In contrast, this film, directed by Barak Heymann, Tomer Heymann & Alexander Bodin Saphir – is the story of an Israeli man, his nation, his sexuality, and his choir, wears cinema like a suit of armour. The presence of the cameras gives Saar the courage to confront his parents, who threw him out his kibbutz as a teenager, and the film’s best scenes show these confrontations, with his family boxed in by the camera’s lens and forced to answer to the way they’ve treated their son and their brother.
Saar is the perfect documentary subject, someone totally willing to share all, from visits to his doctor to monitor his HIV to those painful family meals. He is also a great narrator of his own life, a man who has spent a lot of time thinking about the path his life has taken. This reflection has clearly come from years of loneliness, perhaps, but the film never feels like it is exploiting Saar over this; if anything, it is Saar who exploits the film, allowing him to get crucially closer to a family that, if not outright homophobic, are at least homosceptic.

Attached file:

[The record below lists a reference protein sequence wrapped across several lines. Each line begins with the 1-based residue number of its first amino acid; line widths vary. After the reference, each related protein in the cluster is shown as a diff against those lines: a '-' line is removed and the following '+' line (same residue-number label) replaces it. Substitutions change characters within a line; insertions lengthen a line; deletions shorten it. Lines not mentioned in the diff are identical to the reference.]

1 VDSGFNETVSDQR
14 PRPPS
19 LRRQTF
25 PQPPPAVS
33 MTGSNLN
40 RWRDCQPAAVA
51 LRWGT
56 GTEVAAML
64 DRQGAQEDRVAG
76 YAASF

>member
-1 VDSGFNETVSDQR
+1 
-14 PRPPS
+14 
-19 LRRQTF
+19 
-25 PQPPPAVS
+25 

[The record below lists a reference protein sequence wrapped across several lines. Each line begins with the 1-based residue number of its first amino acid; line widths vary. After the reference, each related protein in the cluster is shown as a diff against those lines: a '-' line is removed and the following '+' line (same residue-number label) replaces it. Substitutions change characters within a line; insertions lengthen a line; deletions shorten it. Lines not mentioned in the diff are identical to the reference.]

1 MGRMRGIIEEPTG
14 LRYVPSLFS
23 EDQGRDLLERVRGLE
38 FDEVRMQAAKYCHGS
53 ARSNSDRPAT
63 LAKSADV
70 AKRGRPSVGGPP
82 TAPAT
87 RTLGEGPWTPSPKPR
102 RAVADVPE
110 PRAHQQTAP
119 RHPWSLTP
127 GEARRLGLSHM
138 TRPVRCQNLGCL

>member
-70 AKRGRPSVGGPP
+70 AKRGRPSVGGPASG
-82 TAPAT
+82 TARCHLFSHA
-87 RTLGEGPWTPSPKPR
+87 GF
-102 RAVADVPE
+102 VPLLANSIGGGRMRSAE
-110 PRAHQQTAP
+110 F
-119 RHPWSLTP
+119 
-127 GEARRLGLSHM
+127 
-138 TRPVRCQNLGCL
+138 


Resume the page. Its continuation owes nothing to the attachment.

However, a large amount of the sadly small audience for a film such as this will be there for the other side of Saar’s life, his membership of the London Gay Men’s Chorus. Maybe having to sit through schmaltzy middle-of-the-road show numbers is perhaps the price I have to pay for this film being made, but every minute where we’re watching a version of ‘Holding Out For a Hero’ complete with some very literal dance moves is sixty seconds where we could be delving into the real emotions; the music is choral, but the family scenes are operatic, and I’ve always been more of an opera queen.
Who’s Gonna Love Me Now? is released on April 7th